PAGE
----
Whoever signed off on this design should be required to put some skin in that game. This is more about getting those pesky people who ride bikes out of the way than anything else. I must have either misread the priority pyramid or the oh-so-valuable storage of private property in the public right of way was in a color that the printer was out of and sits at the top as job 1.

There’s no amount of lipstick that can pretty up this particular porcine creation.

Brian
Guest
Brian

I was sitting outside NWIPA last week (first time hanging on Foster in quite some time) and realized just how great the area is going to be moving forward with the redesign. I look forward to many bike trips over there for pints and food.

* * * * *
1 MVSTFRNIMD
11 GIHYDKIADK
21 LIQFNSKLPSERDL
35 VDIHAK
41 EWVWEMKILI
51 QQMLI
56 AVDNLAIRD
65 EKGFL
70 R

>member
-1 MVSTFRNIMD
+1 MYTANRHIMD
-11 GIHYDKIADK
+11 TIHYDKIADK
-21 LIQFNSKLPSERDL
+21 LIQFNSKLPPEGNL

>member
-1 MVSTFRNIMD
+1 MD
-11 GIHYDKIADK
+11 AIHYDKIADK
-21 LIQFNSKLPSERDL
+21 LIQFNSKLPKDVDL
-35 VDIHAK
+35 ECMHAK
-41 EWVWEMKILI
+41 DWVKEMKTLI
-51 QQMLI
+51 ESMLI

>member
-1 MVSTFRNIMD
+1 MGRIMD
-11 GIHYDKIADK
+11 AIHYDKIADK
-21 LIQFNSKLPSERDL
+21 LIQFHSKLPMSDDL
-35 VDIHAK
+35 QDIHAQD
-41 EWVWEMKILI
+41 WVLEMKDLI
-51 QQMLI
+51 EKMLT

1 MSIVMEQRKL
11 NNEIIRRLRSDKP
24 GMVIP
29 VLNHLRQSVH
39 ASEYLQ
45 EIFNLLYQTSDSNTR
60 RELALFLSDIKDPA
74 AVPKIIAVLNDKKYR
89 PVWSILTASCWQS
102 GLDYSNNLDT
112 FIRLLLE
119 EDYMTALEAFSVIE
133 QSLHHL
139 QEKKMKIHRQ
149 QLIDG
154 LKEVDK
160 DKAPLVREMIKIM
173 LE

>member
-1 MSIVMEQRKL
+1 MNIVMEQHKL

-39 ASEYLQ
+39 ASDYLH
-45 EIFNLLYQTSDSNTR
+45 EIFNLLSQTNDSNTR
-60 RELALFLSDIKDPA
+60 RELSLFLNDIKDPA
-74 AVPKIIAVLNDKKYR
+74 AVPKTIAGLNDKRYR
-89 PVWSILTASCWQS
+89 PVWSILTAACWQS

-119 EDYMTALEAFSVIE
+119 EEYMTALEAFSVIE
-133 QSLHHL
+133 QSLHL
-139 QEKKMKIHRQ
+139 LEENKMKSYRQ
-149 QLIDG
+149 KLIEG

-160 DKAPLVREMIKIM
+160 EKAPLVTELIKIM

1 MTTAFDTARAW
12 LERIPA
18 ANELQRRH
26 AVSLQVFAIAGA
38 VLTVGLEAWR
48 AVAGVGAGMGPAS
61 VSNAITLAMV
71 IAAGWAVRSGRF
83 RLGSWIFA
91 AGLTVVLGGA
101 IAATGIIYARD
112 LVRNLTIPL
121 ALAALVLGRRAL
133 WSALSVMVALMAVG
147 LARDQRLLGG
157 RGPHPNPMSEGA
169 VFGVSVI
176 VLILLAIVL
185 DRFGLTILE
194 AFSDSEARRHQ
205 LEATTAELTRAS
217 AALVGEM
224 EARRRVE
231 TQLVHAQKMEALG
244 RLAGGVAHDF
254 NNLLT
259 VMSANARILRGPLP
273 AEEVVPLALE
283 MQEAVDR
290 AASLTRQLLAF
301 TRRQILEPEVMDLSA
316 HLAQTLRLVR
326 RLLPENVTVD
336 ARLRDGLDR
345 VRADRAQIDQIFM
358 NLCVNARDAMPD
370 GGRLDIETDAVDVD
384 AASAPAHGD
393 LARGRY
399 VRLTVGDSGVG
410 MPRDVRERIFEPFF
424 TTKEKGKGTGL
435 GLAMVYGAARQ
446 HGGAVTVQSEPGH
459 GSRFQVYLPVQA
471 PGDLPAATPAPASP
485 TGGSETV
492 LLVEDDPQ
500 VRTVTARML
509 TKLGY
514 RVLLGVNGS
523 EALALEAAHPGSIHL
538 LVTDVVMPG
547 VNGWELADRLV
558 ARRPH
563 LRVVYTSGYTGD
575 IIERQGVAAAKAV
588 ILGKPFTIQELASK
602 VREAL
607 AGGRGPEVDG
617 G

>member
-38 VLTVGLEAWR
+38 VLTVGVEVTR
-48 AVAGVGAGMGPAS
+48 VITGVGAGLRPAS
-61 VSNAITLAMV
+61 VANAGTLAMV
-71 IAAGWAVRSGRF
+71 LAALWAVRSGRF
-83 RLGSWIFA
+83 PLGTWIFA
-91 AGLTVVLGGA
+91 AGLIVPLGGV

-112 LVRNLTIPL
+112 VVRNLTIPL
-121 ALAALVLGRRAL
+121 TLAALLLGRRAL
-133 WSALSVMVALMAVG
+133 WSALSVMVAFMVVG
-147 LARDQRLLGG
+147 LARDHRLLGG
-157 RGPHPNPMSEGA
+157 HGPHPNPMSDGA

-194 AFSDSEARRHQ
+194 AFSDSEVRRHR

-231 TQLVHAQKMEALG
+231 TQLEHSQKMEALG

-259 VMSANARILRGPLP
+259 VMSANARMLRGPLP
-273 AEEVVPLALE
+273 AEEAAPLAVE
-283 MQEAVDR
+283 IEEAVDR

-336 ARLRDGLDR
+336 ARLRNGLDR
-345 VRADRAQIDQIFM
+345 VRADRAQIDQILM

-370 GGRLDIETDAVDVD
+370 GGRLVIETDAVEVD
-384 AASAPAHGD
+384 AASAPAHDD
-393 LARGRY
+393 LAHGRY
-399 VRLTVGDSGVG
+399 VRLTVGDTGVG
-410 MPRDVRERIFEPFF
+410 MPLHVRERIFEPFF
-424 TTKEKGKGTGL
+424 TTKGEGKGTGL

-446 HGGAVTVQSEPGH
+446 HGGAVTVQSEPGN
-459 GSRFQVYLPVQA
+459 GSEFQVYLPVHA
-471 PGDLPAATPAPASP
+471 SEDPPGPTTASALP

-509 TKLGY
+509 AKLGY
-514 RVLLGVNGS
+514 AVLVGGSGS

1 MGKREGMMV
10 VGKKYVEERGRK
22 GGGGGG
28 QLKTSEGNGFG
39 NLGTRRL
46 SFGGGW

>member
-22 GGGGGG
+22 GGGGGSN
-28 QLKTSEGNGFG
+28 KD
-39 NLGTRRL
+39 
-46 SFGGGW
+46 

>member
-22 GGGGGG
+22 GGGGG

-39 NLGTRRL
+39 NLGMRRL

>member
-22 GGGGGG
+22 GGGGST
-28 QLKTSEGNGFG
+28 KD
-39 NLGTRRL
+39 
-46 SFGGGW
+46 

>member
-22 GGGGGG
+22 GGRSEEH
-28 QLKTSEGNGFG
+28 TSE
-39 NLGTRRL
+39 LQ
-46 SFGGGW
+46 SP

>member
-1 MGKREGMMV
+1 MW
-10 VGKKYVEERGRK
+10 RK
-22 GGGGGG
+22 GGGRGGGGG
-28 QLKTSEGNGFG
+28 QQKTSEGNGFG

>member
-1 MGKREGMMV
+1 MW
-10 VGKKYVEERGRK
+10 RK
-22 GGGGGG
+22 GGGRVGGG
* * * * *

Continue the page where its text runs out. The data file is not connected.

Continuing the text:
Tasha Danner
Guest
Tasha Danner

I rode this today, after having mostly used Clinton, 52nd/Woodstock to get to work on 92nd & Woodstock. It took about 7 minutes off of my commute, but I’m not sure it is worth it, due to the safety hazards. It seems those on 52nd and Woodstock are used to bikes being on the road, whereas the vehicles on Foster are obviously not yet and are often larger vehicles like trucks and buses. There were also random orange cones in the bike lane, east of 82nd going east and along most of it to 52nd going west. Is this because it is not officially “open” yet? It was truly annoying to have to get out into traffic to dodge all of these cones. There did not seem to be any reason for the cones, like a pothole or obstruction, so it was confounding. I’ll return to the old route until I’ve heard the cones are completely gone and it’s been broken in a bit.